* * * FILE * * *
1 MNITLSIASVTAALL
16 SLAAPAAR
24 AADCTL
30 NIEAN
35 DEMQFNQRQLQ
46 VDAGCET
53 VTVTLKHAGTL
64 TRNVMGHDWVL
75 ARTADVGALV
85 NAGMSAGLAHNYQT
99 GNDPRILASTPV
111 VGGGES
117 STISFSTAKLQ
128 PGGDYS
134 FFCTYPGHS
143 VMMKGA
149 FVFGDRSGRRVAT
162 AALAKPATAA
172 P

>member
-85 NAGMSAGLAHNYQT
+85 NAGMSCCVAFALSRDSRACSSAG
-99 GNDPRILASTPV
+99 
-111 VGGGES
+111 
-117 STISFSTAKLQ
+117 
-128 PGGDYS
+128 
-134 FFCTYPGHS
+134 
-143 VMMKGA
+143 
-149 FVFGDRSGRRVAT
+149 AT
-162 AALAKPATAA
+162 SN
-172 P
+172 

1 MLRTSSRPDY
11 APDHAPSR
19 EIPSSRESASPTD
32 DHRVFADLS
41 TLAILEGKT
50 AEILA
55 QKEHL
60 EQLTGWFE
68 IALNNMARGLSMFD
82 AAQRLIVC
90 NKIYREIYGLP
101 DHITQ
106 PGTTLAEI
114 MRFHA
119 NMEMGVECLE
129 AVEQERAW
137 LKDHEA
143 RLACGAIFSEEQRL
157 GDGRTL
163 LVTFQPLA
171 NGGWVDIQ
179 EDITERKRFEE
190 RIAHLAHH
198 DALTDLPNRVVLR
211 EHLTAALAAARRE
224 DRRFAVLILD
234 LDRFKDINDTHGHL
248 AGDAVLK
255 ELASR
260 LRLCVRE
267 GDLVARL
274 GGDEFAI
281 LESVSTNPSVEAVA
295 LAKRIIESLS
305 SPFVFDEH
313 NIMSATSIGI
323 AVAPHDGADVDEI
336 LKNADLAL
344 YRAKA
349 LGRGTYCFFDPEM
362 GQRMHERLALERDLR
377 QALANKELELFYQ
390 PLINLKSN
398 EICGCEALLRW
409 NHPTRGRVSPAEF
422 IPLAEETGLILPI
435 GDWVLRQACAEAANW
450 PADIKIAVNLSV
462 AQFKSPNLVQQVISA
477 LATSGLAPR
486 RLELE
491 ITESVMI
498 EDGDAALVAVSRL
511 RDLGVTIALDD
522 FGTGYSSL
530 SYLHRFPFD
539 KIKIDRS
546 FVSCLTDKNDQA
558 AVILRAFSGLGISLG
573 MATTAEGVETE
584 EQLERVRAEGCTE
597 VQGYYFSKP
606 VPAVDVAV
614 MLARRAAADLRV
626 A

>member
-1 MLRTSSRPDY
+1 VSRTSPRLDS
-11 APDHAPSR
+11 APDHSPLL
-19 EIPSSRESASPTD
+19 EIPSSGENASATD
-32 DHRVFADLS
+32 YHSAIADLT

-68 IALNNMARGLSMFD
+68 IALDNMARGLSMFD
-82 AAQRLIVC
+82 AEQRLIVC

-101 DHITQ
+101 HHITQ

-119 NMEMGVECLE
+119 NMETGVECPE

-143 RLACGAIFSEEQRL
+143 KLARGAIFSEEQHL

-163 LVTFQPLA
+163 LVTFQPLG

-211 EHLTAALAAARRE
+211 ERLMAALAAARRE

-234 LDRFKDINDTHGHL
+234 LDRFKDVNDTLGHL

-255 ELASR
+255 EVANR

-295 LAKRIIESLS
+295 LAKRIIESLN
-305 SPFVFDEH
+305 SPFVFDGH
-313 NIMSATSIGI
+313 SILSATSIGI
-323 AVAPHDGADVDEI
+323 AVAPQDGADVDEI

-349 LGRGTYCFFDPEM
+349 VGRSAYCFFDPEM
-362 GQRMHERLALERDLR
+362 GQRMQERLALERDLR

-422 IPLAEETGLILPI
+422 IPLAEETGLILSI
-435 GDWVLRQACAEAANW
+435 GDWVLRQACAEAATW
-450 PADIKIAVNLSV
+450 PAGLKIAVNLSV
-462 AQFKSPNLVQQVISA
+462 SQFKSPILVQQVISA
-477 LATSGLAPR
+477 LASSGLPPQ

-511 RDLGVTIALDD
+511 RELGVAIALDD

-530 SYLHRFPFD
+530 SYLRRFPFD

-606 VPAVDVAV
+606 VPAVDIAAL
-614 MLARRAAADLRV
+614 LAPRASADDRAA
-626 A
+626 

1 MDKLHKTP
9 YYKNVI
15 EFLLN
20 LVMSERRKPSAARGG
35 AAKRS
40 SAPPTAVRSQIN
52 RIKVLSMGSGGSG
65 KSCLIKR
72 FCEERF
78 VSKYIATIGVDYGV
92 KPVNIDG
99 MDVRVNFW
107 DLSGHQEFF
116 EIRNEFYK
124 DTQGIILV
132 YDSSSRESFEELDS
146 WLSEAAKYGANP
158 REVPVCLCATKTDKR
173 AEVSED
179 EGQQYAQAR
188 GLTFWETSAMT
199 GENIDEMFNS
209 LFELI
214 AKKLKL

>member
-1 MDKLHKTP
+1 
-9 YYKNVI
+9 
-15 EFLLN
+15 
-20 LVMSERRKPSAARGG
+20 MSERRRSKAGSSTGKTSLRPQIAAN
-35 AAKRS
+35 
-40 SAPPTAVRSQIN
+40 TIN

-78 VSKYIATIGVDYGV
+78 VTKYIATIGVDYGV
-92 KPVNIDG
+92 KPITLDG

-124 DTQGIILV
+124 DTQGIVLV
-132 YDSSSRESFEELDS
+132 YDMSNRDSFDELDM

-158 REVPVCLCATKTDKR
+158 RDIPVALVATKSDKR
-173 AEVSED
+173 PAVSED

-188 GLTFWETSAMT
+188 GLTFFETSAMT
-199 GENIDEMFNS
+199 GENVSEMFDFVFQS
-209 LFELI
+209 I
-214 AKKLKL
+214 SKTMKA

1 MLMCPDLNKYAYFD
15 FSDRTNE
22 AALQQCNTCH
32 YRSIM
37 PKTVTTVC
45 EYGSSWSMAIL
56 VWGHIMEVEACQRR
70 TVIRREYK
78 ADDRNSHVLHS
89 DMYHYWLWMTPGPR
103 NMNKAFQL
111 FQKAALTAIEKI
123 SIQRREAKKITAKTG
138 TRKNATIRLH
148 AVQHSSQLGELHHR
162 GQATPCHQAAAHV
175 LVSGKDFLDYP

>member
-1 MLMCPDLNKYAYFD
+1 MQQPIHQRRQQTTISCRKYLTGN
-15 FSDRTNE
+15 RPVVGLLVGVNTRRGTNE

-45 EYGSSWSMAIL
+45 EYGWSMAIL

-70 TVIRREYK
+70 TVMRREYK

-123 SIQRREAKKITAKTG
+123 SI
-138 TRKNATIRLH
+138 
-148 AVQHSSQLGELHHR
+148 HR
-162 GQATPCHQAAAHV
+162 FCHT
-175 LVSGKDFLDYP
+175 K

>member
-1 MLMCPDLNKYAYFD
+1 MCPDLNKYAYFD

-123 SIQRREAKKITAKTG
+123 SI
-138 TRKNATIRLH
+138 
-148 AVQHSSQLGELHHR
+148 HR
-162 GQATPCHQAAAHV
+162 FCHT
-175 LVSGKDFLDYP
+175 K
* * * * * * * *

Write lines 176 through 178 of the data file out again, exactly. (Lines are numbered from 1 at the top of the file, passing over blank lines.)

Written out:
99 MDVRVNFW
107 DLSGHQEFF
116 EIRNEFYK